11 Amazing Pop Musicians You Won't Hear on the Radio
Pop is, perhaps, the strangest genre we have. The name itself hearkens to the days when all pop conformed to the same simple bubblegum melodies and formulaic structures. Now, though, the Billboard Hot 100 is a record of the most popular songs in each of the many popular genres — from the R&B and hip-hop of songs like "Trap Queen" by Fetty Wap to the old-school soul of Bruno Mars' "Uptown Funk" and the pop-EDM of "Hey Mama" by David Guetta featuring Nicki Minaj. The only thing that distinguishes pop anymore is its effect: That catchy, irresistible nature that attends all great pop songs.
That means a lot of musicians who make great pop music don't get pushed on the radio in quite the same way as the major label pop fare. Here are 11 artists who make great pop music, even if you don't hear it on top 40 radio:
This young Swede trained at the same school where pop star Robyn paid her dues, and his hard work is paying off. Though he grew up listening to soul music, a style evident in his own output, his training changed his direction.
"The school reintroduced me to pop — a lot of stuff I had forgotten about or just missed, like Depeche Mode, Radiohead, Joy Division," Hassle told Interview. "I've always wanted to sing the soul I grew up with, but I was really blown away by these amazing minimalist elements in pop songs." His newest single, "No Words," is proof of his facility with a soulful, catchy sound. He's sure to join Sweden's history of producing great pop before long.
Though Yelle have been around for a decade and have long been a force in French pop music, they haven't fully broken through to American audiences yet. But that's been changing ever since the trio hooked up with superstar producer Dr. Luke in 2014 for their record, the well-regarded Complètement Fou.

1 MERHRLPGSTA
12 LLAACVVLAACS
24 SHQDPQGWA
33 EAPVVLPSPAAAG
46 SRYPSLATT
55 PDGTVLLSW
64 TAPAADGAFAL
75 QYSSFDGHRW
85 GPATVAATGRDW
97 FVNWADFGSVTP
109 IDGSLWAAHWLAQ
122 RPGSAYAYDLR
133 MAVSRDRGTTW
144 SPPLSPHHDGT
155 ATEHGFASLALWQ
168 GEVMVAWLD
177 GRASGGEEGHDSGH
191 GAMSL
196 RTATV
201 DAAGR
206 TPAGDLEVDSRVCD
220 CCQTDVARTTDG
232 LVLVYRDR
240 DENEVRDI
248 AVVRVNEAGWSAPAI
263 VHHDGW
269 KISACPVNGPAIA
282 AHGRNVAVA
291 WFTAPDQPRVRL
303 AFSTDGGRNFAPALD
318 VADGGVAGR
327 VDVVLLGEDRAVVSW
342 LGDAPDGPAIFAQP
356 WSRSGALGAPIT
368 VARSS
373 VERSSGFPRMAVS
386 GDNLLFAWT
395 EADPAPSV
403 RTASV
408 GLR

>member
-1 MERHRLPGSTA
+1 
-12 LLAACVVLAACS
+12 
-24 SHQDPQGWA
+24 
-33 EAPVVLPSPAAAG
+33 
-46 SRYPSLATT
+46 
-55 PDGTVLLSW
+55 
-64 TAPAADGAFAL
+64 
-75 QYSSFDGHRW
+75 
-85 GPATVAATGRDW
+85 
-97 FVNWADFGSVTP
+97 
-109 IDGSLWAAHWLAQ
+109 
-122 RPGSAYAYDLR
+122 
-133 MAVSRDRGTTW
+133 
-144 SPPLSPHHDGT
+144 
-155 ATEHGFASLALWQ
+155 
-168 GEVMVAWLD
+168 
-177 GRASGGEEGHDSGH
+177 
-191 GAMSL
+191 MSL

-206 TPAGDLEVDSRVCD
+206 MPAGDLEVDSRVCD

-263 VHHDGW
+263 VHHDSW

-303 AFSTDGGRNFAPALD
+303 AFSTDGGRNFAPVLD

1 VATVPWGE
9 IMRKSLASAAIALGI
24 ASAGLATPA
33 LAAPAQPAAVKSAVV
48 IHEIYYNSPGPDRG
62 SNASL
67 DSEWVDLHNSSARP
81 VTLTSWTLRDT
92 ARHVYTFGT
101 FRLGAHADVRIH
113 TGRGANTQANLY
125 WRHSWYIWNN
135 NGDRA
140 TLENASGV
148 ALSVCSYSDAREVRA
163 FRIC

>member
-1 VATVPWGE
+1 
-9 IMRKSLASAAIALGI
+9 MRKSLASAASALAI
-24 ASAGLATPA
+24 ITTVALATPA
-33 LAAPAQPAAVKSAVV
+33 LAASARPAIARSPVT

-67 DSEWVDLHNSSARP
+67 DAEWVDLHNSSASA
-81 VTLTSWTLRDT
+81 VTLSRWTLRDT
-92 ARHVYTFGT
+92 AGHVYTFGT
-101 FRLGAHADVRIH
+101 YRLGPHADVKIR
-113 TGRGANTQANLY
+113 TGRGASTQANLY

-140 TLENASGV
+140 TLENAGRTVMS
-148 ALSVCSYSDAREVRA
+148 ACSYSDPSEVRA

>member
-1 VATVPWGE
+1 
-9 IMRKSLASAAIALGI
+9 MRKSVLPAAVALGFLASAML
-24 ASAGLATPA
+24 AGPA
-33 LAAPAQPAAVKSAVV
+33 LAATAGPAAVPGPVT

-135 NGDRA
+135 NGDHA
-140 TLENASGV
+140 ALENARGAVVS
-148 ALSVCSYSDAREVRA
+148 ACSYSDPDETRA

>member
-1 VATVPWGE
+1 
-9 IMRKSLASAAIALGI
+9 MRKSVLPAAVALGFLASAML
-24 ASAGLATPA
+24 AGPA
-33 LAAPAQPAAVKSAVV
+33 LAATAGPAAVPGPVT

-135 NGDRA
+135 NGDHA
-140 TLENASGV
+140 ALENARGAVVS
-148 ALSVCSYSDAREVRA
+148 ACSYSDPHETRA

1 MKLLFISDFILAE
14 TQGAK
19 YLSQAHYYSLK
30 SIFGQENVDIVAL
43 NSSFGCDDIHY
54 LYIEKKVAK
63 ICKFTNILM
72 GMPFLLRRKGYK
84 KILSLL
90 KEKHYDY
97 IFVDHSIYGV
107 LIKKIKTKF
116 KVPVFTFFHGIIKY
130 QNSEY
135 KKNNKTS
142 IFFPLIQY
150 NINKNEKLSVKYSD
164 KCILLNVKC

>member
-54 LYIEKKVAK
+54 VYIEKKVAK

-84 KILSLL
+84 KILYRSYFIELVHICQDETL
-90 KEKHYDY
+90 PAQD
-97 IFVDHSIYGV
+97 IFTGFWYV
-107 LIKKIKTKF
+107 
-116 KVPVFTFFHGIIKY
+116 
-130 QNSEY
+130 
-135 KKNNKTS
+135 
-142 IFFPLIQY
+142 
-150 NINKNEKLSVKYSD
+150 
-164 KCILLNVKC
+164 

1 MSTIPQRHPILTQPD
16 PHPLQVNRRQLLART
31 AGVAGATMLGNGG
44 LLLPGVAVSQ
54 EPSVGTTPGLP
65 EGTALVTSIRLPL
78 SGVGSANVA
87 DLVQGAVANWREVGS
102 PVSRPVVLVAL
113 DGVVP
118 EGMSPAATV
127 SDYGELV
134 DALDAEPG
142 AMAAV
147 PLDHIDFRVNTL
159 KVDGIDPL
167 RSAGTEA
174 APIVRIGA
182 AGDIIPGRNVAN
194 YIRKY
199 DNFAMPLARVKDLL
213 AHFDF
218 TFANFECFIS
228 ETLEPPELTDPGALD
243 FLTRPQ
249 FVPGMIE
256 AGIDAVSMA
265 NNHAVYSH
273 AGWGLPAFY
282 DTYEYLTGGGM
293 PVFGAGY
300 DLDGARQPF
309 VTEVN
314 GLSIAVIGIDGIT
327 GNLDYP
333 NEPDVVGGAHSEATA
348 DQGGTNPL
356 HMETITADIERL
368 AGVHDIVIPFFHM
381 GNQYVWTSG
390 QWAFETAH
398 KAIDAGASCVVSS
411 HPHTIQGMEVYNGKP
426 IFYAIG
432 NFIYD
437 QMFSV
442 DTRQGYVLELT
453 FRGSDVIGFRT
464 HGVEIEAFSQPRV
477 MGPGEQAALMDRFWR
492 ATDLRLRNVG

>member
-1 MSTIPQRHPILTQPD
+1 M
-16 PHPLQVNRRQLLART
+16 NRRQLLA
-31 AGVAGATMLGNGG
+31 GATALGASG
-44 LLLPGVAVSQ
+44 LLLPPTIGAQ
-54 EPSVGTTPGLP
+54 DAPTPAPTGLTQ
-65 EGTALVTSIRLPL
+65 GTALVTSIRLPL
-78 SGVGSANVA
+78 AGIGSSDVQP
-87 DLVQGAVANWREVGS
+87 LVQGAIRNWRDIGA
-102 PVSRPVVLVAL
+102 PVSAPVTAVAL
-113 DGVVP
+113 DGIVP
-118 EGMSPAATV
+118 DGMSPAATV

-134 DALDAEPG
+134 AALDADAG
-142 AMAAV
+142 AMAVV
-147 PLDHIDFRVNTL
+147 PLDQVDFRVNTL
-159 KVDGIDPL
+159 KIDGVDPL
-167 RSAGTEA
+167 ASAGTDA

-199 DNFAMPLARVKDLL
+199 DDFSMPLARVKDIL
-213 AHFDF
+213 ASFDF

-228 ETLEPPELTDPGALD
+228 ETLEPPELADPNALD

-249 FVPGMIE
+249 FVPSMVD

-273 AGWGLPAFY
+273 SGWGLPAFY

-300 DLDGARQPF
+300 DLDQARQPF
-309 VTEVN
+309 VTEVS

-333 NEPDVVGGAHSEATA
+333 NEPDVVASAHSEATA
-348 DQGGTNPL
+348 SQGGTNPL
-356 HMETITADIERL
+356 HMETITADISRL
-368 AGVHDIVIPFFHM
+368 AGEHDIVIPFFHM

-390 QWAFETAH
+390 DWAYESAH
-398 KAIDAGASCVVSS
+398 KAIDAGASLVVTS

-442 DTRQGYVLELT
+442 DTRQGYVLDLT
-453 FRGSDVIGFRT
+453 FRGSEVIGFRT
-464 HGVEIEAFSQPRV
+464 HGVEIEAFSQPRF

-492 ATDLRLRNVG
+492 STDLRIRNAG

"We didn't know who he was," frontwoman Julie Budet told Billboard. "In France, nobody knows the name Dr. Luke because nobody cares who is making the music. They are more into the artist, but not into the producer." In any country, it's hard to resist these beats.
Grimes, whose real name is Claire Boucher, is a synth-pop goddess with a penchant for flair. "Like Boucher, who's a thin wire of nervous energy," W magazine wrote. Her "songs are frenetic, with odd musical references ranging from Enya to Björk to Mariah Carey."
The singer herself calls her brand of pop "ADD music." Boucher has a new album, her fourth, coming this fall, after she scrapped her last album save one song. "I approach music — and this sounds crazy — as though I'm Phil Spector," Boucher told Pitchfork. "And I'm cranking out these pop stars and forcing them to do all this crazy stuff — except they're all me."
Already a huge deal in her native country, the South Korean pop star/rapper is now starting to make waves in America. And her recent appearance alongside Diddy and Skrillex at Ultra Music Festival in Miami got people talking.
Thanks to her fantastic live shows, CL caught the eye of Scooter Braun, the manager behind Justin Bieber and Selena Gomez, and expectations have only gotten bigger. "Though nothing from across the Pacific has been able to match the ubiquity of Psy's 'Gangnam Style' in the U.S." Time magazine wrote, "CL could be the artist to show America that K-pop is much more than a viral phenomenon when she strikes out on her own."
This young Las Vegas native just released his debut album, Ratchet, and the music world is abuzz. Everyone from the New York Times to Pitchfork to NPR is singing his praises, and for good reason: He has a unique sound and an even more unique image. His brand of pop is potentially revolutionary, and his debut album has cemented his spot as one of the most promising young artists pop has seen in a long time.
"I thought I'd have to work hard to prove myself," Shamir told the New York Times. "Before this, people used to make fun of the music that I did. They used to make fun of my voice. Now it's a thing that people talk about."